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Fixed-income investments for a safer nest egg

Bonds, managed funds, CDs and REITs are one way to invest to earn a fixed income.

Fixed-income investments are a lower-risk way to save and grow your money. But lower risks can mean slower growth.

What are fixed-income investments?

Fixed-income investments, also known as fixed-interest, can offer consistent returns over a set time period. This type of investment is designed to avoid high stock market risk and preserve your money.

On the downside, the returns won’t be as high as investing in high-growth stocks and ETFs.

Common fixed-income assets include:

  • Bonds
  • Government or corporate bonds
  • Certificates of deposit (CD)
  • Mutual funds and ETFs
  • Real estate investment trusts (REITs)


The most popular kind of fixed-interest investments are bonds. A bond is basically a loan to a business or the government. In return, the organization promises to pay you back on a specific date with interest at a fixed rate.

  • Where to buy them: Through some brokerage accounts or directly from the US Treasury.
  • Pros: Fixed interest rate payments, plus principal when the loan is fully repaid. It often comes with higher yields than savings accounts, and it is relatively low-risk.
  • Cons: Depending on the bond, it could have low liquidity, meaning you won’t be able to sell it whenever you want.

Certificate of deposit (CDs)

A certificate of deposit is an investment product banks or credit unions offer. You deposit a specific amount in the bank for a set time frame and earn interest on your deposit.

  • Where to find them: Banks, credit unions or brokerage accounts.
  • Pros: Guaranteed returns and FDIC-insured up to $250,000 per person or more.
  • Cons: You’ll likely pay a fee if you withdraw your funds before the agreement expires.

Fixed-income funds

Today, many mutual funds and exchange-traded funds (ETFs) offer fixed-income investments. The way this works is the fund invests in bonds or debts. As an investor in these funds, you get to earn fixed income on your invested money.

  • Where to find them: Brokerage accounts or mutual fund issuers.
  • Pros: Many investment options, including high-risk/high-reward junk bonds.
  • Cons: There’s often an annual fee. Depending on the funds you invest in, there could be a higher risk too.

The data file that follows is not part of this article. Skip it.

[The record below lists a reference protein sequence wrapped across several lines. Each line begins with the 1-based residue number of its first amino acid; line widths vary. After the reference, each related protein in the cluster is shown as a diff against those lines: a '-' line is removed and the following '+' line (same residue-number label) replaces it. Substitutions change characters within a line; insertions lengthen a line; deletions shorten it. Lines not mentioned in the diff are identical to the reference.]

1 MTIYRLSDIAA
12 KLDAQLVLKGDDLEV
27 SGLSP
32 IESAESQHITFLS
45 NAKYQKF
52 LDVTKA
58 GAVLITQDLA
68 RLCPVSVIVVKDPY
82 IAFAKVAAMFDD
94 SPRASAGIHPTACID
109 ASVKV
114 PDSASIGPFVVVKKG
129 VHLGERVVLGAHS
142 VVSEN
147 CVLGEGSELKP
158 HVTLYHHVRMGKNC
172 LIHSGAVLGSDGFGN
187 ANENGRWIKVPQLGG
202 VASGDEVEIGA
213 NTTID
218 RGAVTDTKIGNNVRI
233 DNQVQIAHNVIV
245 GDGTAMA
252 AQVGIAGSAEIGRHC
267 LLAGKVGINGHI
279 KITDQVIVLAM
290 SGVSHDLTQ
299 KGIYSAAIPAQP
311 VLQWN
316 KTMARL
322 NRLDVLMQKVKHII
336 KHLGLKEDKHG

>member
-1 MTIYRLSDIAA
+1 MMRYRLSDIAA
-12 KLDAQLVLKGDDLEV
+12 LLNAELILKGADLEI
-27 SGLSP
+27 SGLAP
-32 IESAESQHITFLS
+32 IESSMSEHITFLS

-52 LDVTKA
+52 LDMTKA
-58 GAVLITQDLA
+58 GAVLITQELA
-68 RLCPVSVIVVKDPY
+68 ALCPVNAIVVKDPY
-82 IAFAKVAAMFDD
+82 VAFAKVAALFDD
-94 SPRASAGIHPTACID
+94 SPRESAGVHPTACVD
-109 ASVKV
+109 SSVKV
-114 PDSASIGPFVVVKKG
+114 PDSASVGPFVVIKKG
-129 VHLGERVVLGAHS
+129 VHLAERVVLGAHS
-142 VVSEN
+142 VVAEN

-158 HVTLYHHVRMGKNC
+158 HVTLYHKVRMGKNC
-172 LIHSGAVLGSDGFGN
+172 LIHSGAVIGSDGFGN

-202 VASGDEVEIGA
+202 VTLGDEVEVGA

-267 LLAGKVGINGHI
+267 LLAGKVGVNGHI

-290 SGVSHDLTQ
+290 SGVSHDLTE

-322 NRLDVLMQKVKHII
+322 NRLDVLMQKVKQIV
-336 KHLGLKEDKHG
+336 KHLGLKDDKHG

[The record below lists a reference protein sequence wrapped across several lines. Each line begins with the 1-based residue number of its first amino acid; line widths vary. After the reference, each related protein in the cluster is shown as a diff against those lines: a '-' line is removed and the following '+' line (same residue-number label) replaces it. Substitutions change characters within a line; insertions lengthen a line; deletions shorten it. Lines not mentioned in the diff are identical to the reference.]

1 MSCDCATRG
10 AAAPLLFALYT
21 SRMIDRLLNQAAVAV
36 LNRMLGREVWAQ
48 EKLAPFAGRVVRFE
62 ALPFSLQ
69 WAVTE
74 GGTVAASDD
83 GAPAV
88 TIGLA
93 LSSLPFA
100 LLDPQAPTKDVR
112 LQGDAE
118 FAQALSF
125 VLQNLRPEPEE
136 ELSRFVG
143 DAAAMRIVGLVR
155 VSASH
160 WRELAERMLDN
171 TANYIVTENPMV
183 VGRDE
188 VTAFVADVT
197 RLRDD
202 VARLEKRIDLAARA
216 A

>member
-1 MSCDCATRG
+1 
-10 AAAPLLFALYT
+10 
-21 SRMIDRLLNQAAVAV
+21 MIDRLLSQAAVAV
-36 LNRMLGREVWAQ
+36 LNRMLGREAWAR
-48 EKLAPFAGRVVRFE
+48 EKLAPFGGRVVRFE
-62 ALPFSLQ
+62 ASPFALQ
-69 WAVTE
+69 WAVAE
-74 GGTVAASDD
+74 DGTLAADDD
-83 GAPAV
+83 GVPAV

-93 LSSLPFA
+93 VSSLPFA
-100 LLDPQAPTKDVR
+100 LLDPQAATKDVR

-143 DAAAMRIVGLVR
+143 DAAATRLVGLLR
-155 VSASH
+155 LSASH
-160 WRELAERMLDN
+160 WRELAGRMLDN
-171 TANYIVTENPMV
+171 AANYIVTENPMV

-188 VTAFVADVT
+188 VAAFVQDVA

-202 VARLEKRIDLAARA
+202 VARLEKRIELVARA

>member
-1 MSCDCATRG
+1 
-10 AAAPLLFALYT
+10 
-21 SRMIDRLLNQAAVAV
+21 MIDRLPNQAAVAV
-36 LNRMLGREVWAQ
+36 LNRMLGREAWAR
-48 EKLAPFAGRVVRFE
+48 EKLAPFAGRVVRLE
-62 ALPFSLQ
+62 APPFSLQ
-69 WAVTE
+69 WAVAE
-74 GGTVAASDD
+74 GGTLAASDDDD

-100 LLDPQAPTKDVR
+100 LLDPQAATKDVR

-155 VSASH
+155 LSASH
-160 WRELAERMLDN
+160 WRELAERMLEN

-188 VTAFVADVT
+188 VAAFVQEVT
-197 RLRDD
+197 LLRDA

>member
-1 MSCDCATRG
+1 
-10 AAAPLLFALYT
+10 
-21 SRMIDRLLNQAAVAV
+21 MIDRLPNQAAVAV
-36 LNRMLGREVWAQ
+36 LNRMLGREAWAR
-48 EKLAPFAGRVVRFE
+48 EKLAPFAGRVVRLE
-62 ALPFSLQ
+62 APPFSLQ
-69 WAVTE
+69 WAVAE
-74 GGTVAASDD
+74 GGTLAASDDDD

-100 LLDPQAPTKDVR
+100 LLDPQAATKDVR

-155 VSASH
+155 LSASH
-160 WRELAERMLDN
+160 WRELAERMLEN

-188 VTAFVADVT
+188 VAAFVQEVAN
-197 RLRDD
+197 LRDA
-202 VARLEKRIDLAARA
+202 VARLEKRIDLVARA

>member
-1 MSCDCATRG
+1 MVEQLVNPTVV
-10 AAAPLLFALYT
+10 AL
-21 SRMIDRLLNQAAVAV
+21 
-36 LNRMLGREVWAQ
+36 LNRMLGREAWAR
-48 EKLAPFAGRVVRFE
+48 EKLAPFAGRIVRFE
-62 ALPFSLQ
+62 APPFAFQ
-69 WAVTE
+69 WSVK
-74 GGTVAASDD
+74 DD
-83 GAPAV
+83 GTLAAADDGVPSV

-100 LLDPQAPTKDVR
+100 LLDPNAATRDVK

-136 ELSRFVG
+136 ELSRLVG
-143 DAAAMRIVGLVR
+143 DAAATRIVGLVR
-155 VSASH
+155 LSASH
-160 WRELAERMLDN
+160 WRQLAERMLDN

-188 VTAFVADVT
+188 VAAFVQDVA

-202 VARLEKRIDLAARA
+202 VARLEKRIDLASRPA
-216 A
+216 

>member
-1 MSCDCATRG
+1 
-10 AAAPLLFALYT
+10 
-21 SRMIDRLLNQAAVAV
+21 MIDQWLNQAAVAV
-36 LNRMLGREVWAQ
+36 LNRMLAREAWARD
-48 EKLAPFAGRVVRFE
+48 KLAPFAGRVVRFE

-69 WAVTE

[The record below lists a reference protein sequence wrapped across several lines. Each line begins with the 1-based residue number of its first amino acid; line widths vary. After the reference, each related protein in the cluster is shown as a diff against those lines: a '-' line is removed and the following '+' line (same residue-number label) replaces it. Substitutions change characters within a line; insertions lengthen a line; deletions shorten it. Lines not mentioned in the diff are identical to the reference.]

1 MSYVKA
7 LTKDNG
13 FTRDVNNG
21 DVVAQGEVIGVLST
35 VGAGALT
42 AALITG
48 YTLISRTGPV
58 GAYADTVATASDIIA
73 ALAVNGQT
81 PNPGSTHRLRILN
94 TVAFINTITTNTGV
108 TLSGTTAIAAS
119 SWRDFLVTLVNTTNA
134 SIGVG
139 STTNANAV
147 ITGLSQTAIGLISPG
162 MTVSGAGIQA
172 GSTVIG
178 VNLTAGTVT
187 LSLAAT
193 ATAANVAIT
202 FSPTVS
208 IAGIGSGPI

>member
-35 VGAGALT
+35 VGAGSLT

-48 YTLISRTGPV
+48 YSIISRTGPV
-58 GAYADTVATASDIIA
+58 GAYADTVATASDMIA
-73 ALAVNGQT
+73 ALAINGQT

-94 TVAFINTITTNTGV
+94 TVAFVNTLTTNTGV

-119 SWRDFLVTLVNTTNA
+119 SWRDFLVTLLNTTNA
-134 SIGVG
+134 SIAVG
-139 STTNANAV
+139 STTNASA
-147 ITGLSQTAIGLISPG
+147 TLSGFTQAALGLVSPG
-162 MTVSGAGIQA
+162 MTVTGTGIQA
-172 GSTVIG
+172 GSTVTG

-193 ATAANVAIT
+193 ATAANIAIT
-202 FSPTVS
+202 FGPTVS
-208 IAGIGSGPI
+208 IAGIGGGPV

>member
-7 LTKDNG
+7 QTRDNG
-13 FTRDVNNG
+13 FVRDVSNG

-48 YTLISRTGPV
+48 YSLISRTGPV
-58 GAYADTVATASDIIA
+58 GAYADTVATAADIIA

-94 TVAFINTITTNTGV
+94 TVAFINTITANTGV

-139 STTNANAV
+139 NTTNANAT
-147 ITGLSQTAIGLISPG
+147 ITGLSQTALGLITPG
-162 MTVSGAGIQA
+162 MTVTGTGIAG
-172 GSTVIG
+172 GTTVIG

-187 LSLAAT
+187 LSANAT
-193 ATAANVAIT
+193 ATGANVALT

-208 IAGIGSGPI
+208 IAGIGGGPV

Real estate investment trusts (REITs)

REITs are companies that own, operate or finance real estate. These companies create trusts in which others can invest. Most REITs rent their real estate, and the income is distributed as a percentage to investors.

  • Where to find them: Through a brokerage account or directly with the REIT.
  • Pros: Access to real estate investing. Also, investing in REITs typically comes with higher interest than investing in CDs.
  • Cons: It takes years to make your investment worthwhile. Also, there are often fees if you want to withdraw your funds in fewer than five years.

How to invest in fixed-income investments

This largely depends on what you want to invest in. Most popular brokers offer access to bonds directly, as well as indirectly through bond ETFs. Also, some REITs are traded on the stock market and you can buy them the way you’d buy any other stock.

Compare platforms to invest in fixed-income instruments

If you don’t have an account with a trading platform yet, consider one that doesn’t charge commissions on stocks and ETFs.

Name Product Asset types Option trade fee Annual fee Signup bonus
TD Ameritrade
Stocks, Bonds, Options, Mutual funds, ETFs, Currencies
$0 + $0.65/contract,
or $25 broker-assisted
$0 per year
TD Ameritrade features $0 commission for online stock trades. Online options fees are $0.65/contract.
JPMorgan Self-Directed Investing
Stocks, Bonds, Options, Mutual funds, ETFs
$0 + $0.65/contract
$125 - $625
Open and fund an account with $25,000 - $250,000+
Stocks, Bonds, Options, Mutual funds, ETFs, Cryptocurrency
$0 + $0.50/contract
$0 per month
$10 of crypto
Open an account with access to crypto
A platform built for all kinds of traders and all styles of trading

Compare up to 4 providers

Disclaimer: The value of any investment can go up or down depending on news, trends and market conditions. We are not investment advisers, so do your own due diligence to understand the risks before you invest.

Bottom line

If you’re looking for a low-risk way to invest, choosing an option with a fixed interest rate may be for you. But if you’re looking for a balanced portfolio with both high- and low-risk investments, compare other investment options to learn more about which combination best suits you.

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